“It’s inexpensive, healthy, and clean.” Residents of Panyabangan village are reaping the benefits of producing biogas from manure waste.
The mid-day air is breezy when you enter the Penyabangan village of Payangan, Gianyar Regency. There are lush trees, green rice crops, and the sound of rippling water running along the roadside. A small public sign reading “Koperasi Tani (Koptan) Amerta Nadi” (Amerta Nadi Farmers Cooperative) hangs by the side of Jalan Raya Kintamani road in Payangan.
Behind the plain façade of the Amerta Nadi Coopertaive, there is much enthusiasm to improve the condition of the region’s farmers, who struggle with poverty and a lack of access to essential energy resources, such as gas for their cooking stoves. But the dream of becoming energy independent is not a far-off fantasy. Banjar Penyabangan is home to a pilot project for the development of home-scale biogas systems run by Hivos, with funding from the Government of the Netherlands.
The Amerta Nadi Farmers Cooperative plays an important role in the success of this eco-friendly program. Families who would like to build a biogas system can receive a subsidy of 2 million rupiah per unit through the program. The total startup cost of building and installing a biogas reactor is around 6 million rupiah per unit.
“Families who don’t have the money to develop the biogas infrastructure don’t have to worry. Our cooperative can now provide credit loans,” says I Nyoman Suardana, the General Manager of the Amerta Nadi Farmers Cooperative.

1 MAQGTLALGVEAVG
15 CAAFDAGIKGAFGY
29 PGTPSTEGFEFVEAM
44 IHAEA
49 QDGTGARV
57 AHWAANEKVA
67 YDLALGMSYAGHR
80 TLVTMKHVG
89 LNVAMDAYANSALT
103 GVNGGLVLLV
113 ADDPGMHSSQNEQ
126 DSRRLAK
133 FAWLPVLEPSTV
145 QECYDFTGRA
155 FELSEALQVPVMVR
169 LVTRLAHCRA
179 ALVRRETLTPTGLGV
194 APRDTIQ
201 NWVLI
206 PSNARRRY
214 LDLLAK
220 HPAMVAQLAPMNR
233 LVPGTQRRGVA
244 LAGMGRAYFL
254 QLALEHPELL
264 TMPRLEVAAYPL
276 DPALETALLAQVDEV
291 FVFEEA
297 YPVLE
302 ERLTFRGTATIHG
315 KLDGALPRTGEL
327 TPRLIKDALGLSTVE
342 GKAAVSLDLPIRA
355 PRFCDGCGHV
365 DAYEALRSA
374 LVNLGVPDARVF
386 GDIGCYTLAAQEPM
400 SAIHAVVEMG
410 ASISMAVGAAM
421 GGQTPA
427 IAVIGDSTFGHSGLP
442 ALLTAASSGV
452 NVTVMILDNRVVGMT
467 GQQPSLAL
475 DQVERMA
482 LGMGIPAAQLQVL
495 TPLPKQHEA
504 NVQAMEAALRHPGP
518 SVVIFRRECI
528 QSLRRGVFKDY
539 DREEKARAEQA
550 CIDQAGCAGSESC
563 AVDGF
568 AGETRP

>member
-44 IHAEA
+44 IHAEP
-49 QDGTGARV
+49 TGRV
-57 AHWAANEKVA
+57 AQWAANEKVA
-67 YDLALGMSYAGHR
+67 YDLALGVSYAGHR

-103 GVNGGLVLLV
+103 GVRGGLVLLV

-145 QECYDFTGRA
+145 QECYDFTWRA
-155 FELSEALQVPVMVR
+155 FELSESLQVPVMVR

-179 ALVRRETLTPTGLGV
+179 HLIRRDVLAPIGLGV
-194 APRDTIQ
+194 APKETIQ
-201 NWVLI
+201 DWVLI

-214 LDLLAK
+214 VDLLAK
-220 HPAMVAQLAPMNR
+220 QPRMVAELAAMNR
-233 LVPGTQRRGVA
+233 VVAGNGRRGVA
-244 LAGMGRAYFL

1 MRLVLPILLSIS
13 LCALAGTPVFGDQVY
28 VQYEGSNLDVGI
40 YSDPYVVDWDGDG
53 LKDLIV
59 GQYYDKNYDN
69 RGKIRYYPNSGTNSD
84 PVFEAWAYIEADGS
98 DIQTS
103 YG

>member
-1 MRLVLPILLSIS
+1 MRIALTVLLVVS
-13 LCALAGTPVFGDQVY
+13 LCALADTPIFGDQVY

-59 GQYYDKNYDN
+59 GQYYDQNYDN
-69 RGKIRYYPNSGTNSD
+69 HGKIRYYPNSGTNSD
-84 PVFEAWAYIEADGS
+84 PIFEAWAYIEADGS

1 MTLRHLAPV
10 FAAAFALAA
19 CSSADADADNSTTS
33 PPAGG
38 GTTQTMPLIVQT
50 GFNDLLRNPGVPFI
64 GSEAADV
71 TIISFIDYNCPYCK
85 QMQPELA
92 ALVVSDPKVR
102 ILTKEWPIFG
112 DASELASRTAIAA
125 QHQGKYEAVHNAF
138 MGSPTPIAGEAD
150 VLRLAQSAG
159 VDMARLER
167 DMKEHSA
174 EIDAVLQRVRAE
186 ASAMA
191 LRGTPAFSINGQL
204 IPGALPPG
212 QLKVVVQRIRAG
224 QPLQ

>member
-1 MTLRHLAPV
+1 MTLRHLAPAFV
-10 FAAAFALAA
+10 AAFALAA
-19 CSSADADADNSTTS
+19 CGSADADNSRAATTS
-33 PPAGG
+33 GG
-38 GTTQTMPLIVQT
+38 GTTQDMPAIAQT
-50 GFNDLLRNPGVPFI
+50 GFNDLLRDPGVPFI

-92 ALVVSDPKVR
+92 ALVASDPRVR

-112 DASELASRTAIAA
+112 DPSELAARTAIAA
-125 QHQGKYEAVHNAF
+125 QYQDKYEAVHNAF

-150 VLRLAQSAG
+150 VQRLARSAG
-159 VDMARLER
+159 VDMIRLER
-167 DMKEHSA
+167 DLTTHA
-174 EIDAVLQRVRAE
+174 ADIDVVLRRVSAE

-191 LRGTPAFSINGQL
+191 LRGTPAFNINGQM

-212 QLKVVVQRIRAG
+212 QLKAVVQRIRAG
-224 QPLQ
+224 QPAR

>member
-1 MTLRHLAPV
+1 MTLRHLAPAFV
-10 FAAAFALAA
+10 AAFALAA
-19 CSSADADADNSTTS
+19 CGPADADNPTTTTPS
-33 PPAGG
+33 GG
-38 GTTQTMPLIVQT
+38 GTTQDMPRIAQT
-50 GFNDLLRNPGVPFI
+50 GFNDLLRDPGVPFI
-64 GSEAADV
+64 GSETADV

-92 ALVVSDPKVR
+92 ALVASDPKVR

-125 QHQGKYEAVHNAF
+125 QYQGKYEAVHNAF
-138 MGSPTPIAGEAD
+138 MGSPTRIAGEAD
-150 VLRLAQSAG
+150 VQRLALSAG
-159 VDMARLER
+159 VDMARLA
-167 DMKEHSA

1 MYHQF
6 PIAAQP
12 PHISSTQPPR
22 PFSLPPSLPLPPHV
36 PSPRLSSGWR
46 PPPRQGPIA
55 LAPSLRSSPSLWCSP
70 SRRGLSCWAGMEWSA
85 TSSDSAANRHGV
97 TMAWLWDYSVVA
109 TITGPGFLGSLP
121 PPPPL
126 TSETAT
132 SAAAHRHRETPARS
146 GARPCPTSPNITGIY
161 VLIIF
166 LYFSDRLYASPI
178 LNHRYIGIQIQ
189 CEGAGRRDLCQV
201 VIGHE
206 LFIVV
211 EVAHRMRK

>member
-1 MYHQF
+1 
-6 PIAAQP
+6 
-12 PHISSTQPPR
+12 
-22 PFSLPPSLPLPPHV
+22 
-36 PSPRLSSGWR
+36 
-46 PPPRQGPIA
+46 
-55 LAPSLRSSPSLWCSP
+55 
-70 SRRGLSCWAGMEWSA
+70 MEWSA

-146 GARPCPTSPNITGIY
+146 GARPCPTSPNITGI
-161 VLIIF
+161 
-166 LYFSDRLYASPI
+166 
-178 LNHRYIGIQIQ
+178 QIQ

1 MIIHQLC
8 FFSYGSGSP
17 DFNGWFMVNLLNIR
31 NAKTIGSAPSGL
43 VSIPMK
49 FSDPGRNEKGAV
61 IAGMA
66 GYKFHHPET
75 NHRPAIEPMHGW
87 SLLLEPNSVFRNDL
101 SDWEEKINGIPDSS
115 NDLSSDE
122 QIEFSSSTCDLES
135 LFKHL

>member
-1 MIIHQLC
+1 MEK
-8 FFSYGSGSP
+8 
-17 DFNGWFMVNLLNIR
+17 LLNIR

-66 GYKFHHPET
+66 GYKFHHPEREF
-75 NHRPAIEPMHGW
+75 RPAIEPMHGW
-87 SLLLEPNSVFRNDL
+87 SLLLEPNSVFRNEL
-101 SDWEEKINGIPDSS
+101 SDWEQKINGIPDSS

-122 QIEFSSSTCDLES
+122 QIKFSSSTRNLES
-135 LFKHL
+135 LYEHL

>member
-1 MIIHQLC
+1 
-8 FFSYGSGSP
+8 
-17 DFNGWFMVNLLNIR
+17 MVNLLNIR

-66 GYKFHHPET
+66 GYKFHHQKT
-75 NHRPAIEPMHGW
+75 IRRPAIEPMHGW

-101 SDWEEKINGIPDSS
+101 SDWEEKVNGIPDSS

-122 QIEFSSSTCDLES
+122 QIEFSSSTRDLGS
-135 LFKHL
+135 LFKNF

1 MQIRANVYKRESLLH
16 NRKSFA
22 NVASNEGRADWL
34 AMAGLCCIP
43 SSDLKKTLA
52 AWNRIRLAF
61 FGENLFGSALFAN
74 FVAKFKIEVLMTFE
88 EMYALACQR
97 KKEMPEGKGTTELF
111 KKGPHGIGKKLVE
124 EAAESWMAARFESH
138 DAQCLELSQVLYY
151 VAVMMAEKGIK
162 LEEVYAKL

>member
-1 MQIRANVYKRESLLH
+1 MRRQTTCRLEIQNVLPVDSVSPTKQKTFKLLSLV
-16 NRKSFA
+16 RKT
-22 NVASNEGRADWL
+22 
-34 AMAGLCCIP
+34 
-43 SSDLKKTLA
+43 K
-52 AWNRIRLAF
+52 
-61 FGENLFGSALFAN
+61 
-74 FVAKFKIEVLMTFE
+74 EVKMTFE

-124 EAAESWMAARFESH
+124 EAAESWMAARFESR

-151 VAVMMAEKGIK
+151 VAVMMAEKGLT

There are now seven families who have received loans from the Cooperative to build biogas reactors. According to Suardana, the cooperative can still meet the loan requests of the village for now. Demand continues to grow, however, and he worries that soon the cooperative won’t be able to approve all the applications.
“We hope that there is an organization or funding source that can partner with us to provide credit funds for community members who want to make biogas,” explains Suardana.
Suardana is optimistic about finding funding for the biogas program. He believes the community has seen firsthand the benefits of biogas, and their commitment reassures Suardana they will find funding solutions. The interest in their cooperative is already expanding to neighboring villages, from which they are already receiving loan requests. Thanks to this project, “people don’t need to buy gas at the market or look for firewood for cooking. Besides that, there are the health and safety advantages of biogas, and it is eco-friendly,” says Suardana.
Ni Nyoman Ramiati, the Biogas Promotion Officer for the Cooperative in Bali, explains that biogas is fermented from organic materials such as human waste, animal manure, and household waste. Riamati, who goes by the nickname Mangming, says that the main energy-producing ingredients in biogas are methane and carbon dioxide.